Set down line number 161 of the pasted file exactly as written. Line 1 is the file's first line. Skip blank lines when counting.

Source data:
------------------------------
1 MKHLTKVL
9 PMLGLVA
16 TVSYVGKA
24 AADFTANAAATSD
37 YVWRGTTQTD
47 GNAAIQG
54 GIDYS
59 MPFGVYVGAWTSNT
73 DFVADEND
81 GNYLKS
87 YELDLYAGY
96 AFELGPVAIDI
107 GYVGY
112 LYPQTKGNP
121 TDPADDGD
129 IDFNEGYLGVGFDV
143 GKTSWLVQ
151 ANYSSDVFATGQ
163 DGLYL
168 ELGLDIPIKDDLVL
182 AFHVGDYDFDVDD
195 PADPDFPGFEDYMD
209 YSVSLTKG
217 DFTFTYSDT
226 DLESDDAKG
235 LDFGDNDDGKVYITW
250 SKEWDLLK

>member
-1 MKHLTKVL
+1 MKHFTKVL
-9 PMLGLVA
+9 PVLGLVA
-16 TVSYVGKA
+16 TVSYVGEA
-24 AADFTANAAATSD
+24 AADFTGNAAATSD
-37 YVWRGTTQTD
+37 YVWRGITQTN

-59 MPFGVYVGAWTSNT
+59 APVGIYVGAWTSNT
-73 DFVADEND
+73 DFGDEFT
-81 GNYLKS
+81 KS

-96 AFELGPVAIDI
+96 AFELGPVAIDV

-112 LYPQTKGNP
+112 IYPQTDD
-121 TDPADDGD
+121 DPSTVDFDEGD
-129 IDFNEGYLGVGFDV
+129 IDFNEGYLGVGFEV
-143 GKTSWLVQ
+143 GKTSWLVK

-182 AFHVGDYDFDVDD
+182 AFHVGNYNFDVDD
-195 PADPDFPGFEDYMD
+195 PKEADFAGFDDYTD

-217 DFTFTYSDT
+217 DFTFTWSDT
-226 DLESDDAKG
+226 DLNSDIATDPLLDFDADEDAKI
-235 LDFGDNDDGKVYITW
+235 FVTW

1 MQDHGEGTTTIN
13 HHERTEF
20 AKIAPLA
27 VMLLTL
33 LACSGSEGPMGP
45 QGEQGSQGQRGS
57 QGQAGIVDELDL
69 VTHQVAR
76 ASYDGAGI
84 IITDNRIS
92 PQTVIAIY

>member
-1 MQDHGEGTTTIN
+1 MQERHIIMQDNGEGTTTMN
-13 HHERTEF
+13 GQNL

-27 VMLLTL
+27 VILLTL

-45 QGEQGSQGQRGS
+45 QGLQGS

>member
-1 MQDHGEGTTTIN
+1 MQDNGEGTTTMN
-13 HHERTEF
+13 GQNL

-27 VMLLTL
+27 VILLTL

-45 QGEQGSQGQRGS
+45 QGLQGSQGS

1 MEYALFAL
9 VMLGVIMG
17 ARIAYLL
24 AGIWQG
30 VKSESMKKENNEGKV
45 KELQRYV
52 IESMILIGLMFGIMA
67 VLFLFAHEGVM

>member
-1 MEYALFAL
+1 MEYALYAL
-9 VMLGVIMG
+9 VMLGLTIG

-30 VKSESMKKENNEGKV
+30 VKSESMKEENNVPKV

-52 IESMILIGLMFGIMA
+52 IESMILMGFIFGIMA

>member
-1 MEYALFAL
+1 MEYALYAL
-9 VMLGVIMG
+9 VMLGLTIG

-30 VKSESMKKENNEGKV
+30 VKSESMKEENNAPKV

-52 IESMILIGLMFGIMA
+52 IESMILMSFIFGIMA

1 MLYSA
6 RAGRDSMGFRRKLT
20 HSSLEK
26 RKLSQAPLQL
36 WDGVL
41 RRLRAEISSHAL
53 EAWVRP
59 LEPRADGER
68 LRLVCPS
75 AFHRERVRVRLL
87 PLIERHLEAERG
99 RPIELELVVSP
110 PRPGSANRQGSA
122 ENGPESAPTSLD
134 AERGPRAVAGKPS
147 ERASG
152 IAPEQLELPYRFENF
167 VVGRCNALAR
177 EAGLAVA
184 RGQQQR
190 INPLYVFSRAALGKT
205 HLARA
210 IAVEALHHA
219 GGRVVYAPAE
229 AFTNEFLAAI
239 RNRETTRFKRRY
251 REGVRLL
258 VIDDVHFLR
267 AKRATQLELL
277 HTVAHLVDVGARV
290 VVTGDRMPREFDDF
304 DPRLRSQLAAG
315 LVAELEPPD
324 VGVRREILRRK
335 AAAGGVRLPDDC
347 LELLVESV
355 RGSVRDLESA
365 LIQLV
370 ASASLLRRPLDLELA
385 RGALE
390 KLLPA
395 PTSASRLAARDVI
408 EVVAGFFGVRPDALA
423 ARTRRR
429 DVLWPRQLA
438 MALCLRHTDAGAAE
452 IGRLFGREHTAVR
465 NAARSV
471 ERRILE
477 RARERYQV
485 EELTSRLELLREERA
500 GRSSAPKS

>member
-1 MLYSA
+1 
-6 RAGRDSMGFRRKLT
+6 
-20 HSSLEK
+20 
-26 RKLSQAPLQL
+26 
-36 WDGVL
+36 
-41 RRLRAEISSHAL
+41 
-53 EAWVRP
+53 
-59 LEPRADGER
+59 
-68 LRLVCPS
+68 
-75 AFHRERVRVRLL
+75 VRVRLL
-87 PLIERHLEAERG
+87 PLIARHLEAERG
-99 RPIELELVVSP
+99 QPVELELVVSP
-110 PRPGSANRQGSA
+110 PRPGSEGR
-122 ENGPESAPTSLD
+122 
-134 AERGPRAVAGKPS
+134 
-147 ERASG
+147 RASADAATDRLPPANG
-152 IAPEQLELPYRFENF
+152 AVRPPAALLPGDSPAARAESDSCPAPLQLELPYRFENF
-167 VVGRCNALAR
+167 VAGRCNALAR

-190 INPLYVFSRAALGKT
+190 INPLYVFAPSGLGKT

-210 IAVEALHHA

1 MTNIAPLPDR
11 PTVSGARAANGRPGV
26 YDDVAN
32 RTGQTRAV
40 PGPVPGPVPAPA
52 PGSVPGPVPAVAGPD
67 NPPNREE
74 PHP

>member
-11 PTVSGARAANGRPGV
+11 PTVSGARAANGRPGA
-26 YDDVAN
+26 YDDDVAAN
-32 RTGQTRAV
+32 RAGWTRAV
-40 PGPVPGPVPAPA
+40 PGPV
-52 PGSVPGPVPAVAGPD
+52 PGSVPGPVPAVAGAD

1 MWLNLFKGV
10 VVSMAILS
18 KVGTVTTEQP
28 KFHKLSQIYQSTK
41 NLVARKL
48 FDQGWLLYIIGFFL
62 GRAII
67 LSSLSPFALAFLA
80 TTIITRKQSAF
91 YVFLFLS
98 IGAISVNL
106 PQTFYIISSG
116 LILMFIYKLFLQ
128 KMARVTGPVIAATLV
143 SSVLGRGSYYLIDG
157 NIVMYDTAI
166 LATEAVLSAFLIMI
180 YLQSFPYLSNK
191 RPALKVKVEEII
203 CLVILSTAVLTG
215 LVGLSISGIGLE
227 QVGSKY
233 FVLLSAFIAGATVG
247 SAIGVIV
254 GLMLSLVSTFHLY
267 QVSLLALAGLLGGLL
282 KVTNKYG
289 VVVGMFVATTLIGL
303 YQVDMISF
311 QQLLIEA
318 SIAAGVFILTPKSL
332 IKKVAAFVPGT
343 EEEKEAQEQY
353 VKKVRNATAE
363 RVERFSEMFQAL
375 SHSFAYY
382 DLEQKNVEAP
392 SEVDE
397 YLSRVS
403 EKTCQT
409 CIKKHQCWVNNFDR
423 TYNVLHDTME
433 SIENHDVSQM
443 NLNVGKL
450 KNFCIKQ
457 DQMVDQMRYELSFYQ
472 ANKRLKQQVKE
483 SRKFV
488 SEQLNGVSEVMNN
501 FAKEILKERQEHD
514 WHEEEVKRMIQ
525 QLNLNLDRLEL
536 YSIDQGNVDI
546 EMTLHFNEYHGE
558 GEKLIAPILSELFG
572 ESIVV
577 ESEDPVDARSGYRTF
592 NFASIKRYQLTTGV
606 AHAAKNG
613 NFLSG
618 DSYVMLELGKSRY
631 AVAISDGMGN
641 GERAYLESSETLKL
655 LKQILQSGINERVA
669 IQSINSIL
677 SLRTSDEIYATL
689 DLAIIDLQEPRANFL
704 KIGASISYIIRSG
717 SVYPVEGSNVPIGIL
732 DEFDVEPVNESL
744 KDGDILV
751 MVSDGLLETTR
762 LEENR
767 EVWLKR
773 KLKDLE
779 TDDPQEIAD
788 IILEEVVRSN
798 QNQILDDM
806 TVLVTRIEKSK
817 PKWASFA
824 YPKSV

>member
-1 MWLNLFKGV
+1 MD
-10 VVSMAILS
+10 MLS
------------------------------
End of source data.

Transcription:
395 PTSASRLAARDVI